Zoom! Astronomers find star’s core zipping across space

The core, known as a neutron star, was sent flying after being ejected from a larger star that went supernova
An image taken by the MeerKAT radio telescope in South Africa. The inset square on the top left is an enlargement of a neutron star that is zipping through space like a comet! (Motta et al., arXiv, 2023)

Supernovas may be enormous explosions, but these events are the foundation of so much in the universe.

A supernova occurs at the end of a large star's life (our own Sun is estimated to be far too small to go supernova, instead it will expand then fade and shrink). When one happens, the mindboggling force it releases propels huge quantities of matter out into space. This includes all sort of so-called 'heavy' elements—like gold, mercury, and uranium—that can only be created in such an environment.

Meanwhile, where the star was once found is generally one of two things. A black hole, or a small, dense core of the star known as a neutron star. (A neutron star is not quite 'heavy' enough to be a black hole, but it is still unbelievably dense—a chewing gum package's worth of neutron star matter would weigh about 3 billion tonnes!)

Normally, the neutron star hangs out inside interstellar-sized clouds of gaseous leftovers from the supernova called a nebula. It looks like this:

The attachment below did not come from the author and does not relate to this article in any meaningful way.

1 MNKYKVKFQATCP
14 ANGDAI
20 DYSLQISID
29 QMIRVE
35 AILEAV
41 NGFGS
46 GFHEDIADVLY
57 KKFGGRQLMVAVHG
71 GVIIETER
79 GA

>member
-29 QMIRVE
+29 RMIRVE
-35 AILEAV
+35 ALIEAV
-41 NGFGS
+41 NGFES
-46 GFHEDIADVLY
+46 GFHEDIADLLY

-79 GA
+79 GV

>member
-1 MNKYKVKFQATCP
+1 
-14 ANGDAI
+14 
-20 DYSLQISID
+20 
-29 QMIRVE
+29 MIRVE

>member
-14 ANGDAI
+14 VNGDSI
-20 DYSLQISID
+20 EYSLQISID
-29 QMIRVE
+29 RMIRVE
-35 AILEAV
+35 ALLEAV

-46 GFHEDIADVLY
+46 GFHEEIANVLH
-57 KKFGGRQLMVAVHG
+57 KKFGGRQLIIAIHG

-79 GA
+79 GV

A neutron star is at the heart of this nebula, called the Crab Nebula. (ESA/Hubble/Wikimedia Commons)

So imagine the surprise of astronomers from the Brera Astronomical Observatory in Italy and the University of Oxford in the UK when they found a neutron star not inside of the nebula, but instead zipping around space! And to top it all off, it was dragging behind it a skinny trail of radio emissions like a tail! That's a radio telescopic image of it at the top of the post.

Let's meet the neutron star known as PSR J1914+1054g and learn about its amazing journey!

On the pulse

Whee! Check out this cool animation of a spinning pulsar! (Michael Kramer/Wikimedia Commons)

PSR J1914+1054g (let's just call it 'Passer' for short!) is a particular type of neutron star called a pulsar. It is highly magnetized and rotates, and we can only see it when its beams at pointing right at us. Like the spinning lamp of a lighthouse. Because of this, its light appears to 'pulse' on and off, or from bright to dim. Hence the name 'pulsar'!

But while that explains what a pulsar does, it doesn't explains why Passer is busy flying across the universe.

Off balance

Scientists behind the research believe that what occurred was that the supernova was lopsided. Instead of the energy being released in all directions at once, it was off balance. This caused Passer the pulsar to be ejected violently away from the supernova point of origin (where it started). And it left at incredible speed, too.

It is estimated to be traveling at 320 to 360 kilometers per second (200 to 225 miles per second), meaning it travels as a far in a second as a high speed train does in an hour! As it does this, it is dragging behind it a tail of electromagnetic radiation that is about 40 light years long (around 380 trillion kilometres).

Passer is the fastest known runaway stellar object, and proof that the universe is always full of surprises!

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